Our annual tribute to people who are making a difference. Our 2011heroes are: Occupy Albany, David Soares, Chief Steven Krokoff, Amy Klein, Susan Sikule, Betsy Mercogliano and Willie White.
At first, some people just scratched their heads.
When the protesters didn’t go away, they were scoffed at, ridiculed, stereotyped, or ignored. At least, pleaded some people who actually wanted to understand the nascent Occupy Wall Street movement, be more specific about your demands (“We don’t have demands.”). OK then, take me to your leader (“We don’t have leaders.”).
But a funny thing happened as Occupy movements across the country—inspired by the protesters who began their occupation of Lower Manhattan’s Zuccotti Park on Sept. 17—set up encampments and stayed put. What they appeared to lack in the traditional trappings of a successful movement—namely, an organization hierarchy and a specific agenda—they made up for in resilience, passion and a relentless focus on a few major, related themes. As October passed into November with the tents and placards intact, it became clear to more and more people—and even to the initially chilly mainstream media—what Occupy’s core messages were: The gap between the richest 1 percent and everyone else was too great; corporate America, especially banks, had too much power and had not been held liable for laying waste to the economy; and that their money bought off government and strangled democracy.
And within a couple of months, the Occupy movement had changed the national conversation about the economy and democracy. There are numerous examples of this—see Time magazine’s Person of the Year issue—but one of the most compelling is that Nexis searches and other measures have revealed three- to sixfold increases in newsmedia mentions of words and phrases like “income inequality,” “greed” and “the richest 1 percent.” While the effect has yet to play out in a national election cycle, Occupy has made these issues difficult to dismiss.
Just ask Gov. Andrew Cuomo. OK, he might not admit it, but many think that Occupy Albany did get under his skin. Local protesters challenged him to extend the millionaire’s tax, which Cuomo said he would not do; they carried signs calling him “Governor 1%”; and they drew national attention by crossing over from city-owned Academy Park (where they were not bothered) to state-owned Lafayette Park, and getting arrested by state troopers. Cuomo may still be a popular governor, but he was not winning his PR war with Occupy Albany.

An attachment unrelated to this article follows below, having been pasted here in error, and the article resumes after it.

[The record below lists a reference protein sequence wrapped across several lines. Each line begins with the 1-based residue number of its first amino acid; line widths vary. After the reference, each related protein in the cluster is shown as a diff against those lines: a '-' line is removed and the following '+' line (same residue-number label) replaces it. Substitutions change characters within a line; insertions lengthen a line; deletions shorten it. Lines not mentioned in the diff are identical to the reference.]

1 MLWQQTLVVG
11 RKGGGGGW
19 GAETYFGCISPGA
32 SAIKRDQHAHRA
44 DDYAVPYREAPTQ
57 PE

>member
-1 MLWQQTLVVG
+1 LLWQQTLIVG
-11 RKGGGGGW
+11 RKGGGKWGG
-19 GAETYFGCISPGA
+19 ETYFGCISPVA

And lo and behold, in early December, Cuomo suddenly appeared with his own plan for reforming New York state’s tax code, and rammed it through a compliant Legislature with shocking speed. And it did increase taxes for the wealthiest New Yorkers (though not quite to the levels of the millionaire’s surcharge).
To the extent that Cuomo was influenced by the changing conversation, tax reform is Occupy Albany’s single greatest accomplishment to date. Other actions have included groups of customers closing their Bank of America accounts en masse, caroling about overconsumption in the malls on Black Friday, and joining the Albany Common Council in a resolution supporting the end of corporate control over politics.
In Albany and everywhere else that Occupy movements thrive, a steady physical presence and a constant hammering away at the realties of economic inequality have brought this conversation into the mainstream and made it much harder to dismiss the protests as inciting “class warfare.” As Ira McKinley, a filmmaker who works for Grand Street Community Arts who has been documenting the occupation since the beginning, told Metroland earlier this month, “We’re right here where they can’t deny us.”
P. David Soares is the Albany County district attorney. His actions during the Occupy Albany protests have been a model for how to deal with the Occupy movement. His stance reveals a deep respect for the rights guaranteed under the First Amendment.
All over the country, public prosecutors responded to Occupy protests by pushing for fines and, in some cases, jail time for the protestors. David Soares saw things differently, and advised both the Albany Police and the New York State Police that he would not prosecute peaceful protesters.